Why did you decide to freeze your eggs?
I’ve always known that I wanted children when the time was right. If I don’t ever have kids, I feel like I will be missing out on a big part of what life is all about. I was just coming out of a relationship and got concerned about the clock ticking, so to speak, and the amount of time it would take to develop another relationship to the point of starting a family. I saw this as a window of opportunity to do something that would prolong my ability to have children and take the pressure off of dating so that I can find the right guy for me.
FCI worked with me to adjust the protocol so that when I was on a business trip the cycle was uninterrupted.
How did freezing your eggs affect your day-to-day life?
The entire process took 6-7 months. I am fortunate that I work from home and have flexibility in scheduling appointments. But I do travel for work, and that was a concern. FCI worked with me to adjust the protocol so that when I was on a business trip the cycle was uninterrupted. And FCI does allow patients to be monitored in remote facilities so that is an option for women who are on the road during their treatment. In terms of taking medication, I wanted to be home to give myself injections, which meant I was on a schedule every night for a couple of weeks. I didn’t go out in the evenings as much but that was my own personal choice. It’s also recommended to be more sedentary for the week before and after egg retrieval to reduce the risk of ovarian torsion, so I was off my feet more than usual.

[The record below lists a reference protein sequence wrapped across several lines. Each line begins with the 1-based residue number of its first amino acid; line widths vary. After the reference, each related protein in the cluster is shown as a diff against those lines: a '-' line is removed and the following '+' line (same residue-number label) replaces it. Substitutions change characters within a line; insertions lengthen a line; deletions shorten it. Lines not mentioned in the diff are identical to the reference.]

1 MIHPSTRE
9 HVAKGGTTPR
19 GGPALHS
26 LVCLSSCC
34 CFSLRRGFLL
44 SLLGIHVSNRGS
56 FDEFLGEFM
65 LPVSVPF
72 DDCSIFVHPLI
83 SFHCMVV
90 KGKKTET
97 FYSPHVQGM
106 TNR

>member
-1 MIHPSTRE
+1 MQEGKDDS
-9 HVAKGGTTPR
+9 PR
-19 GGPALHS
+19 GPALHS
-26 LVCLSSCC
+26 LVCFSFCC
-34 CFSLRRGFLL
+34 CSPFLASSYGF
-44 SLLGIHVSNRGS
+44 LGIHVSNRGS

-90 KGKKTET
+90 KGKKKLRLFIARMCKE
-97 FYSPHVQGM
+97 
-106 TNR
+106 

Did anything hurt? What does it feel like?
I would describe the shots as “startling” but I never experienced any real pain. When I considered the outcome of a child someday it’s completely worth it. The most “pain” I felt was the week before and after egg retrieval, which was bloating in my lower abdomen. Gaining 5 pounds in 10 days made me uncomfortable — I felt my ovaries were enlarged, had to go to the bathroom more frequently, couldn’t sit in scrunched up positions, and couldn’t always button my pants. But it’s not like a pain for which I needed medication — it was just discomfort.
How old were you when you decided to freeze your eggs?
38, but I started the process a year earlier with a fertility awareness checkup. I was curious about my fertility potential and if there was any reason why I needed to be proactive about having children immediately.
Did insurance cover anything?
Funny enough, I had been laid off of my job prior to starting treatment and intentionally searched for an insurance plan that would cover most of the egg freezing cycle. When I got a new job, I declined the company’s insurance and still paid my own, because the math made sense. I made a lot of phone calls to insurance companies to ask some questions like — “How many ‘procedures’ will you cover and is that per lifetime or per benefit period? What counts as a procedure? What pharmacy would I need to use in order to have xyz meds covered? Is FCI an in-network facility?” Being proactive like that means I paid a little more for insurance premiums but less total costs. Blue Cross covered every expense (aside from deductibles) except for the actual vitrification of the eggs… but all the blood work, ultrasounds, medication, and surgery were expenses the insurance covered.
How many eggs did you retrieve?